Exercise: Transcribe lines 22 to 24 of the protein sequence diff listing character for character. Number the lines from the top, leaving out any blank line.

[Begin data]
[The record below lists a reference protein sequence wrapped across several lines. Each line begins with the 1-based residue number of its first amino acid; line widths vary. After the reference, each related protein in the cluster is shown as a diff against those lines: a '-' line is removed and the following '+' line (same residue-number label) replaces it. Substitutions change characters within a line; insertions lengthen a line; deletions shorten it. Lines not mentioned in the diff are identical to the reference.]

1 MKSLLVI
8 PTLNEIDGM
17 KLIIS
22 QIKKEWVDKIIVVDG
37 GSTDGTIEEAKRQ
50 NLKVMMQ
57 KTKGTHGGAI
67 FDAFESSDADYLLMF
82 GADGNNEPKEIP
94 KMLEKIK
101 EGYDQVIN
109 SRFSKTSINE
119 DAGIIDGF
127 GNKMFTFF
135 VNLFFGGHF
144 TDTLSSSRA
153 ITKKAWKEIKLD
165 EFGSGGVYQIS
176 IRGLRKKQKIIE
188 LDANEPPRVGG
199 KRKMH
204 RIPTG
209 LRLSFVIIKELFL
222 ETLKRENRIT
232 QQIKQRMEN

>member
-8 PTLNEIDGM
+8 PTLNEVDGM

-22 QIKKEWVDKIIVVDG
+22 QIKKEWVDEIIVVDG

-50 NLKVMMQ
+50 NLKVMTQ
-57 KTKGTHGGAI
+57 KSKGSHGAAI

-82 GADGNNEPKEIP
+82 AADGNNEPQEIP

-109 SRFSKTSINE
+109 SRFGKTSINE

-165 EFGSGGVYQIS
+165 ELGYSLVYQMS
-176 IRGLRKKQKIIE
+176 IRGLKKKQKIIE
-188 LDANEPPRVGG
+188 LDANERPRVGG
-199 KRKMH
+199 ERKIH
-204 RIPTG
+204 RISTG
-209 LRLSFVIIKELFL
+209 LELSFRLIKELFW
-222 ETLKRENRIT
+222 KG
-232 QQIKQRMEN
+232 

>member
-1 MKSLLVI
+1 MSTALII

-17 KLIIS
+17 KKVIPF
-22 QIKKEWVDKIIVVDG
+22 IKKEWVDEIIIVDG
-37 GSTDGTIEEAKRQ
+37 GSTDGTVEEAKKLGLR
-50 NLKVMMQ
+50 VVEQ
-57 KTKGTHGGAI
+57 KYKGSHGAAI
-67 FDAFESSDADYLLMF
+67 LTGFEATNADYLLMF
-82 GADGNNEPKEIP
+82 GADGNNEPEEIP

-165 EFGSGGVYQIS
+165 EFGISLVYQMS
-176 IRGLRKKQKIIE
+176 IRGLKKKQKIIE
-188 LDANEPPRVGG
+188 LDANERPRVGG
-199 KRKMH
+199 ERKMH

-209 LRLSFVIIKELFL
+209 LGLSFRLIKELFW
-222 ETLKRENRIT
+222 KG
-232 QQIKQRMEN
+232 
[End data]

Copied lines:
199 KRKMH
204 RIPTG
209 LRLSFVIIKELFL